The qualitative phase was conducted first to help develop the survey items (exploratory mixed method). For example, the findings from the qualitative phase helped in the development of the survey items related to identifying potential reasons and suggested solutions for the problem of S/F medications. The interviewees were safety/regulatory agents from international pharmaceutical companies or scientific bureaus.

The interview was semi-structured with open-ended questions. The interview guide was made up of three sections and included 16 questions in total. The first section included participant characteristics (job title, experience years, profession), perceptions about the reasons for S/F, and participant/company experience with S/F medications. This section also asked about how community pharmacists identified S/F medications and the negative impact of S/F medications on registered medicine companies and patients. The second section included questions about participant perceptions of the effectiveness of the MOH, the IqPhvc, and the SIP in preventing S/F medications. Finally, section three included questions about what policy and decision makers can do to minimize the distribution and use of S/F medications.

Contact information for representatives of international pharmaceutical companies was obtained from the IqPhvc. Purposeful sampling was used to select participants from companies who had reported S/F medications to the IqPhvc within the last 4 years.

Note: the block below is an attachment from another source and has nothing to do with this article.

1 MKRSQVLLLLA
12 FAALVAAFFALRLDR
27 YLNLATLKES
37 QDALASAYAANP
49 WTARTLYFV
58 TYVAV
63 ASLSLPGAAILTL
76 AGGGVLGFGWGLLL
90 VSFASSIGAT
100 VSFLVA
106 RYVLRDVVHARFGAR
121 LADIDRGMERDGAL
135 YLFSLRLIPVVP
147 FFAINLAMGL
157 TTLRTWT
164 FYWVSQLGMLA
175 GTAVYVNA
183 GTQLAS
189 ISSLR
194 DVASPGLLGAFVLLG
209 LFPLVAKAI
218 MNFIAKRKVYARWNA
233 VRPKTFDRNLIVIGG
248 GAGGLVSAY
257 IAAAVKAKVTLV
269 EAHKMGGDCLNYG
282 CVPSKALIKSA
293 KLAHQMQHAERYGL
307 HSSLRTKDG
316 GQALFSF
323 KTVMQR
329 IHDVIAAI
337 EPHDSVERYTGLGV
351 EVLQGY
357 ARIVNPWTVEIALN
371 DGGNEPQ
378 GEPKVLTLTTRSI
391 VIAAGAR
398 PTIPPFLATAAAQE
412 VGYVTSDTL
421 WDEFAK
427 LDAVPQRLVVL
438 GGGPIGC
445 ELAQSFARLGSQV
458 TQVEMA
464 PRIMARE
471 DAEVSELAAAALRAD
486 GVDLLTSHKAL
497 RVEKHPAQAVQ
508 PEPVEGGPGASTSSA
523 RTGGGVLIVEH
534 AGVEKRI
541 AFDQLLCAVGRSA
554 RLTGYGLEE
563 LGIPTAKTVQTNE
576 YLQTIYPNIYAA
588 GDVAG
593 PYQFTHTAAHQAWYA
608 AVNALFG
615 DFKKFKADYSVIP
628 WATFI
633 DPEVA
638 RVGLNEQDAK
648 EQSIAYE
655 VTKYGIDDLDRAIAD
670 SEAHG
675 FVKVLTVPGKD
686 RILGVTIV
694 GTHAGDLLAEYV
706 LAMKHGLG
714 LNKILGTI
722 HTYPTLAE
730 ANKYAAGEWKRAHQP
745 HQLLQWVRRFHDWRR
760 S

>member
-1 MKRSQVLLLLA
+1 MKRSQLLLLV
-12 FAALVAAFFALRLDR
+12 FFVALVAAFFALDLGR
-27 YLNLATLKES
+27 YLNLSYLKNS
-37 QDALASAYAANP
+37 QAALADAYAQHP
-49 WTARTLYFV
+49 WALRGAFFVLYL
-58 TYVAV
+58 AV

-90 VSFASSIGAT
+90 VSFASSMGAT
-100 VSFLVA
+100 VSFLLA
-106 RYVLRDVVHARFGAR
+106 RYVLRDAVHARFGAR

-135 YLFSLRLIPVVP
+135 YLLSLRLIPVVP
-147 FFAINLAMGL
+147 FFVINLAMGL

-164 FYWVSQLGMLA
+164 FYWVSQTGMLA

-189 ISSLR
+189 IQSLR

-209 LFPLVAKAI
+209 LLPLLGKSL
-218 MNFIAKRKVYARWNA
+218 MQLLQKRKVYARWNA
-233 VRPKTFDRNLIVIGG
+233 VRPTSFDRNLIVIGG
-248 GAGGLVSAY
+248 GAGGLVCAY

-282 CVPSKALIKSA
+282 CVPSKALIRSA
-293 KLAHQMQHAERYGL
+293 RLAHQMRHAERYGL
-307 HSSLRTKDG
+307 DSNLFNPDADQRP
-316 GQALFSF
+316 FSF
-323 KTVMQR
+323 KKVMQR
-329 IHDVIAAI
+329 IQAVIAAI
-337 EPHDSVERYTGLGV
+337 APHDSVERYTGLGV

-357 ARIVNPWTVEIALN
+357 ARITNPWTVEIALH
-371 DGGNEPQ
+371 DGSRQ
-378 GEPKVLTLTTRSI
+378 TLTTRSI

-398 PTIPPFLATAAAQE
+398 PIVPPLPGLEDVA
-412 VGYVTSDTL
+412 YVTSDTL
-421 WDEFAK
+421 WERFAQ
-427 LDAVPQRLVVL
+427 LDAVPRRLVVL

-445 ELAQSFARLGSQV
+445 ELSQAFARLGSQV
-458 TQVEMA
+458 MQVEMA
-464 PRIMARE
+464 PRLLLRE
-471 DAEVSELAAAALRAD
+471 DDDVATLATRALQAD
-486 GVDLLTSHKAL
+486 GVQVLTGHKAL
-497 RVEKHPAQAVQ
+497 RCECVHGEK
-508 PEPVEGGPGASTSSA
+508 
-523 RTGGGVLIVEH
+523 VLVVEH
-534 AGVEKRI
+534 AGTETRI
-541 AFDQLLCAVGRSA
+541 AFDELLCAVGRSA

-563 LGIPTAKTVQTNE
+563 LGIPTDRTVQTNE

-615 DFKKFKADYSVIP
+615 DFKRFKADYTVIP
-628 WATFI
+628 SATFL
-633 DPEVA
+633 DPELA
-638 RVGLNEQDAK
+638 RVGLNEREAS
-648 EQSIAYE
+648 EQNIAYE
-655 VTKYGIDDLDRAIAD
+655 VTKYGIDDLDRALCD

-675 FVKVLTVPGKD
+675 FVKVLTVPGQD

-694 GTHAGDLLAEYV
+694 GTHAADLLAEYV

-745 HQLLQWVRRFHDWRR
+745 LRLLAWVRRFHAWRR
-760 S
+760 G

The researchers conducted interviews with a maximally diverse set of interviewees from stakeholders in areas of pharmaceutical regulations and S/F medications. Interviewees were invited via phone and provided verbal consent before the interviews were conducted and recorded. The seven interviews and the focus group were conducted via the Zoom meeting platform because of the coronavirus disease 2019 (COVID-19) pandemic. The interviews lasted for about 60 min each, whereas the focus group took 2 h. The interviews continued until saturation of the information was reached. The interviews were conducted in English by one researcher (AA, an expert in Social and Administrative Pharmacy), and a second researcher (MZ, a graduate student) acted as notetaker. The interviews were recorded and the recordings transcribed.

The qualitative data were generated from the seven semi-structured interviews and one focus group. The interview records were transcribed and the transcriptions cross-checked by the research team. The names of the interviewees and their companies were deidentified to maintain participant confidentiality. During the qualitative analysis stage, the research team identified and developed themes from the participants’ answers. The analysis followed the six phases of thematic analysis described by Braun and Clarke: familiarizing with data, generating initial codes, searching for themes, reviewing themes, defining and naming themes, and displaying the findings [11].

Inductive analytic methodology (data driven) was used, and a constructivist paradigm was followed for the qualitative phase. This means we did not rely on a previous framework to generate themes but constructed the themes from the common trends emerging from the participants’ responses. The data item was each sentence of the participants’ answers. Finally, to enhance the credibility and trustworthiness of the findings, peer-checking/debriefing was performed twice to validate the qualitative analysis.

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